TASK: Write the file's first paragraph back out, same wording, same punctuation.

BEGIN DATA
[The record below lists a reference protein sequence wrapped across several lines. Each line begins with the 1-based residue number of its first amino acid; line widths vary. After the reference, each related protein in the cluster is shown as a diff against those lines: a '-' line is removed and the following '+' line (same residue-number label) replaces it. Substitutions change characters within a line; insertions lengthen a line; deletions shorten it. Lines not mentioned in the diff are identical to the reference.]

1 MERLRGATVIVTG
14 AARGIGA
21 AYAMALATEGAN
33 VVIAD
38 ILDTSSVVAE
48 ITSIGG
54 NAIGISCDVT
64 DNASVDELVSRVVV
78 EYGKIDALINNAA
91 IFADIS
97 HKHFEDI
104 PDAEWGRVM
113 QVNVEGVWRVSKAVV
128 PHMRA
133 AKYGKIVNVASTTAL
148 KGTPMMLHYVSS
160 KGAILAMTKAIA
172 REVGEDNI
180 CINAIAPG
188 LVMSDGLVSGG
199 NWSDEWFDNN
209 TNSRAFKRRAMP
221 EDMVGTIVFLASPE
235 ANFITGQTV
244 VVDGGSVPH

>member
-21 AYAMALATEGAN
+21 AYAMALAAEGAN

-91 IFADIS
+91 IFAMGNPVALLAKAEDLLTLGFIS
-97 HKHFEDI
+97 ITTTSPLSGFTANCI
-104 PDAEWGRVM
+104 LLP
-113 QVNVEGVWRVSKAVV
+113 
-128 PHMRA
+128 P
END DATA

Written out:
[The record below lists a reference protein sequence wrapped across several lines. Each line begins with the 1-based residue number of its first amino acid; line widths vary. After the reference, each related protein in the cluster is shown as a diff against those lines: a '-' line is removed and the following '+' line (same residue-number label) replaces it. Substitutions change characters within a line; insertions lengthen a line; deletions shorten it. Lines not mentioned in the diff are identical to the reference.]